A prayer of hope, love, desire despair~ update

Say this prayer and mean each word you say. Love will come to you. It has for me.
Lord forgive me
I have to say

I never imagined life this way

One person can enter

Into a life

Makes you want to live

To give

To share and be free

Never ever again

Having to be lonely

This cross I bare

It’s becoming to much

I seem to feel so out of touch

I only want to believe

That someone will find me love me

And never leave

So this poker game has to end

I lay down my cards now

I have to fold

This old heart is getting old

I don’t know what will be

But I ask you let my soul mate find me

By the power of three

Let it be~

~Can a Person With Bipolar Lead A Normal Healthy LIfe~

The Following paragraphs below were in response to a question Via Quora.com.
A women asked if there was any way someone with Bipolar Disorder could lead a healthy normal life (BTW What is Normal anyway?)The women had told me that her boyfriend was up and down, and a few times physically abusive  Below is my response. To her Question~
Yes, and no. It’s a double edged sword.
First it sounds to me like he is not managing his illness. The first step to mood stability is taking medication to level out the moods. This usually requires medication of the anticonvulsants family such as depakote, lamictal, topamax to name a few. Lithium is also awell known medication in regard to bipolar management.Next sleep is as important as meds. A proper sleep scheduleshould be in place. At least 7 to 8 hours of sleep a night. Otherwise moods become unstable and a manic episode will follow. Next exercise is extremely important. This gets the brains neurons and transmitter firing the right type of dopamine through the brain the endorphins get released. At least 5 days a week he needs to get a good strong workout in for no less than 1 hour.I mentioned the above because what you are telling me does not match up to someone working a routine to keep bipolar disorder managed. Anyone that has experience with bipolar would say that the three mentioned above are of the utmost importance.

Then you have alcohol. A bipolar person simply shouldn’t drink at all. However I personally drink an occasional glass of wine without repercussions. Remember that the variables are vast in management of bipolar disorder and each person is unique in symptoms and treatment.

 

 

Next meditation and spirituality go a long way, I pray each day upon waking. I meditate later in the day. I can not stress enough of how God has helped me. I realize not all share my view in regard to God. But hey it’s all personal and more importantly what works for you. I will say that when I didn’t pray and have faith, I was not a happy camper, and all the meds in the world did not make a difference.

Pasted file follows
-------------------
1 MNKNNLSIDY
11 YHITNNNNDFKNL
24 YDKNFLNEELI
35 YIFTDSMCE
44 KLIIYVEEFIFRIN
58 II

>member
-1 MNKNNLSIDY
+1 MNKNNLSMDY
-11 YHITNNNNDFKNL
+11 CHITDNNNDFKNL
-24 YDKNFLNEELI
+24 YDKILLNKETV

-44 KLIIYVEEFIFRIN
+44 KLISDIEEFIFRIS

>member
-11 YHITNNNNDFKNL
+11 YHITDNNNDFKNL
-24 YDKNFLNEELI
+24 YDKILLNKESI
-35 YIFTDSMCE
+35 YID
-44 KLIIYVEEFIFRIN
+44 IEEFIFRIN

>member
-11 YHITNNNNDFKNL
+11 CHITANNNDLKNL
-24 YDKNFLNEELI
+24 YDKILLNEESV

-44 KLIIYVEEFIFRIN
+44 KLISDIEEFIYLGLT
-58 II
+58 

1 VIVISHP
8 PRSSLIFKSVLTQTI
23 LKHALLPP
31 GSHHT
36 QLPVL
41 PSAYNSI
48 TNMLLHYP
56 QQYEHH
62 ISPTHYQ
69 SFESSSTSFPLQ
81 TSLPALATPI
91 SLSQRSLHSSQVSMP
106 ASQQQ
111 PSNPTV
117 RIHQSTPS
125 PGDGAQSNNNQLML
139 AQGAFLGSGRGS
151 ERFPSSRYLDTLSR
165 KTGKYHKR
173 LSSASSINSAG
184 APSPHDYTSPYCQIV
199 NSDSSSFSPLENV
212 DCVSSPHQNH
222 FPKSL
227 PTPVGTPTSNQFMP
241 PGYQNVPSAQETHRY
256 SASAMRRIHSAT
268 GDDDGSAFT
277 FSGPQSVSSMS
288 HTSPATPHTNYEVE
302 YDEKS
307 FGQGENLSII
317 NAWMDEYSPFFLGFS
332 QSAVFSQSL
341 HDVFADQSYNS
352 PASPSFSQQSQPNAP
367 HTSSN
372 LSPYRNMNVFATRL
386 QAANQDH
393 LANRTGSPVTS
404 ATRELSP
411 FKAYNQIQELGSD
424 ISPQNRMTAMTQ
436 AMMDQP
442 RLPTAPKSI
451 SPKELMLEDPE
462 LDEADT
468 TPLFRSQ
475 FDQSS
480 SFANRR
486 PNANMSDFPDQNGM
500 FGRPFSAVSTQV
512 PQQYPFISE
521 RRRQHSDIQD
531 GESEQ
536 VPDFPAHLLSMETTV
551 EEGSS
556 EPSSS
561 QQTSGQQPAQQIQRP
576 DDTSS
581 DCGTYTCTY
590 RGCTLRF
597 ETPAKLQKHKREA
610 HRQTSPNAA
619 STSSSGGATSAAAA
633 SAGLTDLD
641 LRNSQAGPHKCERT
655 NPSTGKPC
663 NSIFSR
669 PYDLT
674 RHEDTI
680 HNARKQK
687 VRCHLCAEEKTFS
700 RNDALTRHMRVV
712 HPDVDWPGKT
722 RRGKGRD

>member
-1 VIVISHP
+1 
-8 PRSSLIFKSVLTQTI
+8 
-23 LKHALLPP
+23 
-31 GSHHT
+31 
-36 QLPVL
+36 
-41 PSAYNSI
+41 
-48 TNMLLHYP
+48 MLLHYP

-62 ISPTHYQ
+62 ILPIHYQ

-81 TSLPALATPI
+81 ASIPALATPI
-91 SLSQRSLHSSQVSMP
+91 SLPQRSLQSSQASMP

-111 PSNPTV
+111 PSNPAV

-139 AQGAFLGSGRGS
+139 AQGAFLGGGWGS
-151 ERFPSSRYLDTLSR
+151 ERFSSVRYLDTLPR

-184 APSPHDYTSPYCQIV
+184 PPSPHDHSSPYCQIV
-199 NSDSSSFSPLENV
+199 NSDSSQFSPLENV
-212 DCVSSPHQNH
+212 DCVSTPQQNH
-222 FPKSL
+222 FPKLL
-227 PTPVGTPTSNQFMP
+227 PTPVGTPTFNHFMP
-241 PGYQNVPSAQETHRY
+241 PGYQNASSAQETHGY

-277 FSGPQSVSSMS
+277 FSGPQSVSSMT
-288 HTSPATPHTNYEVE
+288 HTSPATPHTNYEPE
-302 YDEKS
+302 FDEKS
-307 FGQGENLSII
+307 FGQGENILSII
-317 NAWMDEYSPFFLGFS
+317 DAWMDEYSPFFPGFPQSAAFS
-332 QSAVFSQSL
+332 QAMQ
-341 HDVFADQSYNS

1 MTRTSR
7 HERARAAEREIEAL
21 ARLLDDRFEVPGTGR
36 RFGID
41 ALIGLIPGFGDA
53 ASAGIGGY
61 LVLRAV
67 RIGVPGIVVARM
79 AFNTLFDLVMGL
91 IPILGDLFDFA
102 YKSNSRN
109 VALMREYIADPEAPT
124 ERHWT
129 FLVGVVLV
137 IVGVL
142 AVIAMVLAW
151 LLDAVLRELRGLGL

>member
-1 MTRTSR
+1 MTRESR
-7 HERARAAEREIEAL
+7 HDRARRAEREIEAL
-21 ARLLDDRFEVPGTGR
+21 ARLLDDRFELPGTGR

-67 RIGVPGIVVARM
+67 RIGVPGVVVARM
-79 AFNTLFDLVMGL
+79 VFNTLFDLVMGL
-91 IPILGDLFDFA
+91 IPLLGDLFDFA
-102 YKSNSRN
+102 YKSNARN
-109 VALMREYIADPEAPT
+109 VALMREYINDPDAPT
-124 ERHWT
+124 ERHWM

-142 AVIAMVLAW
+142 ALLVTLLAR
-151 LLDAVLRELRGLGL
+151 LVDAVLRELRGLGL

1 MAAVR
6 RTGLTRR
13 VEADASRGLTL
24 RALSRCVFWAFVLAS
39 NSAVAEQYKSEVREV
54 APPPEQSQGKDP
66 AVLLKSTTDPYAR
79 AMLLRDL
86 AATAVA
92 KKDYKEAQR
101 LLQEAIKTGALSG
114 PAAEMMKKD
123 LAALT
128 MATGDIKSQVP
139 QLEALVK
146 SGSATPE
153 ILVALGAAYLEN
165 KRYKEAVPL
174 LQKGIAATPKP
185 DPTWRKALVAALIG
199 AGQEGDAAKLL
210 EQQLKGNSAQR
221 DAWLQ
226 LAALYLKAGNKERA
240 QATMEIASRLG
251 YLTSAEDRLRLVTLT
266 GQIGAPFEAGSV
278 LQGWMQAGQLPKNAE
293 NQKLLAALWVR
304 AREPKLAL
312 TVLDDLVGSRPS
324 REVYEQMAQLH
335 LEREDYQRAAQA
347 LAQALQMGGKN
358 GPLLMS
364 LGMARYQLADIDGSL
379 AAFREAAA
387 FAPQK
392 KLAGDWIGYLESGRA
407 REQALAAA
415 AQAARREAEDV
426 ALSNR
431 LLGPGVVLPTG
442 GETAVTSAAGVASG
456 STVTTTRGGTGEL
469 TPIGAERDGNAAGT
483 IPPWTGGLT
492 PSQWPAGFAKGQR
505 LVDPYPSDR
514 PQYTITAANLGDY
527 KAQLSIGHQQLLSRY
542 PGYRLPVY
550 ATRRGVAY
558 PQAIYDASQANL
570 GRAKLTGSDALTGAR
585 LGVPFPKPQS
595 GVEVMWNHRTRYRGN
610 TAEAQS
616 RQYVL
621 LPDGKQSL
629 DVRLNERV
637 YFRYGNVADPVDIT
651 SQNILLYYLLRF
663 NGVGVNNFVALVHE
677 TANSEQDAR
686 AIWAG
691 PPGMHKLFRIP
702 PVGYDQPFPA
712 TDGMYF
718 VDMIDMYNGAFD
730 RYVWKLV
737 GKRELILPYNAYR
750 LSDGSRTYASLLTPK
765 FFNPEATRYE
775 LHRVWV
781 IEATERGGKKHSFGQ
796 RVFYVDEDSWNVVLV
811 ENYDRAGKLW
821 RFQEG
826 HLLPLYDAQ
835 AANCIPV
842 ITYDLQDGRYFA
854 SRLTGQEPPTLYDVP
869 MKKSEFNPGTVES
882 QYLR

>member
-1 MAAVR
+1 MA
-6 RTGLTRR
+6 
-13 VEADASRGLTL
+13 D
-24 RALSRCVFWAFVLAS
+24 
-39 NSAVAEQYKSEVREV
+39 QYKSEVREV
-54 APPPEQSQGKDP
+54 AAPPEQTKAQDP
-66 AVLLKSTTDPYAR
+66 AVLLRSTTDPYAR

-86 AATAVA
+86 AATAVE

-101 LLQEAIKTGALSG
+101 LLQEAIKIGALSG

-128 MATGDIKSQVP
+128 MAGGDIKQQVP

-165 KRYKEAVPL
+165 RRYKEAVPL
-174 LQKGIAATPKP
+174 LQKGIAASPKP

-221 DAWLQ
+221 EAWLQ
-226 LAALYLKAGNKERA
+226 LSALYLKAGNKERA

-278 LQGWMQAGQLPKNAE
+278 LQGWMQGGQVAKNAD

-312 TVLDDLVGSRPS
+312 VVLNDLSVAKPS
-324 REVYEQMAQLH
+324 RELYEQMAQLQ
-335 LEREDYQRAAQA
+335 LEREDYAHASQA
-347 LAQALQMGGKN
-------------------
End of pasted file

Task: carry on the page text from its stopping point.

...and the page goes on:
Today I’m on an extremely low dose of meds. I only take 250mg of Lamictal, and 100 mg of Trazadone, Xanax only when needed. My meds are mild in comparison to others I know. It was not always like this for me. But prayer and spirituality centered me. Changed me.

 

Now if any of the above is not being followed to the best of ones ability, it’s gonna be one hell of a ride.

 

To answer your question, yes it can be done. But the management is a hit and miss. One has to be diligent in order to stay with the realm of reality, and to thwart mood swings.

 

What you are explaining almost sounds like rapid cycling. Truly your spouse needs to manage the disorder more closely than I suspect he actually is.

 

Also no form of violence should be tolerated. Period. None. I can’t stress that enough. Every time you over look physical violence it will increase in severity each time after until a deathly outcome may be achieved. You don’t want that, no one does. But a person in mania or hypo mania does not use logic or have the filter in place that those who don’t suffer mental illness have. So I severely stress again no violence tolerated!

 

I highly recommend couples counseling. A temporary separation while his medical issues are worked out and managed better. Also you should accompany him to a few psychiatric visits. Why? Because your reality needs to be offered up to the doctor not just his in order to be treated properly.
Besides this is a team effort. Support helps.

 

Research and read. Here are two books I highly recommend. This one is like a handbook for bipolar people.

Next one is ~Madness~ Marya Hornbacher does a phenomenal job of giving the perspective of a manic bipolar person. I just recently finished this book.

I will tell you, both books will give great insight and ideas to you and your spouse.

Now the flip side. If he does not take treatment seriously, and does not manage his bipolar, then the answer to your question is a firm and loud NO!